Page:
Following the disbandment of the short-lived synth pop group Yazoo, former Depeche Mode member Vince Clarke formed Erasure in 1985 with singer Andy Bell. Like Yaz and Depeche Mode, Erasure were a synth-based group, but they had stronger dance inclinations, as well as a sharper, more accessible sense of pop songcraft than either of Clarke's previous bands. Furthermore, Erasure had the flamboyantly eccentric Andy Bell -- one of the first openly gay performers in pop music -- as their focal point. Bell's keening, high voice and exaggerated sense of theatricality became the band's defining image. After making their debut with 1986's Wonderland, the duo's third album, 1988's The Innocents, proved to be their U.S. breakthrough, offering the Top 20 singles "Chains of Love" and "A Little Respect." They reached the Top 20 again in 1994 with the international hit "Always," then remained a regular Billboard 200 act with occasional singles landing on the club charts. While Erasure were successful in their native Britain from their inception, they had their first U.K. Top Ten album in 20 years with 2017's World Be Gone, their 17th studio LP.
Before forming Erasure, Clarke was one of the founding members of the groundbreaking synth pop outfit Depeche Mode. He left after recording only one album with the group, choosing to form Yaz with Alison Moyet instead. After Yaz released two albums, Moyet left to pursue a solo career. Clarke participated in a short-lived alliance with vocalist Feargal Sharkey and producer Eric Radcliffe called the Assembly in 1984. Following a single with vocalist Paul Quinn, he decided to form Erasure. Clarke placed an advertisement for vocalists in a British music newspaper and received over 40 demo tapes -- he selected Bell as his partner.
Released in 1986, Erasure's first album, Wonderland, just barely cracked the U.K. Top 75. The duo quickly followed it with "Sometimes," a preview from their forthcoming second album. "Sometimes" reached number two on the U.K. charts, beginning a string of successful singles that would run into the 2000s. The Circus was released in the spring of 1987 and peaked at number six on the U.K. charts. The Innocents, Erasure's third album, became their first number one album in Britain upon its release in 1988. The album featured the group's first American hit, "Chains of Love," which reached number 12 in the U.S.; its follow-up, "A Little Respect," peaked at number 14 in America. At the end of 1988, Erasure released the Crackers International EP, which reached number two in Britain.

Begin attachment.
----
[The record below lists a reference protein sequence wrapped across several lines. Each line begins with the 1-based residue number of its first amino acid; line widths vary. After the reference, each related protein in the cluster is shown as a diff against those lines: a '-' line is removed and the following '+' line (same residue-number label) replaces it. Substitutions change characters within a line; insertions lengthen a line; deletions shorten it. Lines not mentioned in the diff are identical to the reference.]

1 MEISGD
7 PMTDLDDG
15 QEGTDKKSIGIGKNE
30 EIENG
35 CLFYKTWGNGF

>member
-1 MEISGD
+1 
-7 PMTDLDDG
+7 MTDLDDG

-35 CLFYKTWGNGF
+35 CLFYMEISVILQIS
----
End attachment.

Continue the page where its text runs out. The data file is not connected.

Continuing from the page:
Erasure's fourth album, Wild!, appeared in 1989, and like its predecessor, reached number one in the U.K., as did its successor, 1991's Chorus. Erasure released the Abba-Esque EP, a tribute to the Swedish pop group ABBA, in 1992; it became their first number one single in the U.K. Later that year, Erasure released a compilation of their British singles, Pop! The First 20 Hits. Two years later, the duo released its fifth album, I Say I Say I Say, which featured the hit single "Always," their first American hit since 1988. Erasure's eponymous sixth album was released in the fall of 1995. It was followed in the spring of 1997 by Cowboy. Loveboat surfaced three years later. The all-covers Other People's Songs appeared in 2003, the same year as the oddly chosen compilation Hits! Before the release of 2005's "return-to-form" album Nightbird, Bell revealed he was HIV positive and had been since June of 1998. The 2006 album Union Street found the duo unplugging and re-recording old album tracks and B-sides with acoustic instruments. A tour with a full band supported the album and was documented on the 2007 live release On the Road to Nashville. Later in the year, another return-to-form album, Light at the End of the World, arrived.
Tomorrow's World followed in 2011 with the duo handing production over to Frankmusik, whose previous work included Lady Gaga and the Pet Shop Boys. In 2013 they released Snow Globe, a holiday album featuring new songs from the duo along with some classic Christmas carols. A return to their club-oriented work of their earlier years, the dancefloor-ready The Violet Flame followed in 2014 with production from Richard X. Following celebrations of their 30th anniversary as a band in 2015, the duo released their 17th studio record in 2017. World Be Gone responded to the upheaval of the late 2010s with positive, proactive songs. Accompanied by a summer stadium tour with Robbie Williams, it returned Erasure to the U.K. Top Ten for the first time in 20 years, reaching number six. They followed it in early 2018 with World Beyond, a re-recording of World Be Gone arranged for Bell and the Belgian chamber ensemble Echo Collective. Recorded across two nights at London's Eventim Apollo as part of an extensive world tour, World Be Live arrived close behind in mid-2018. ~ Stephen Thomas Erlewine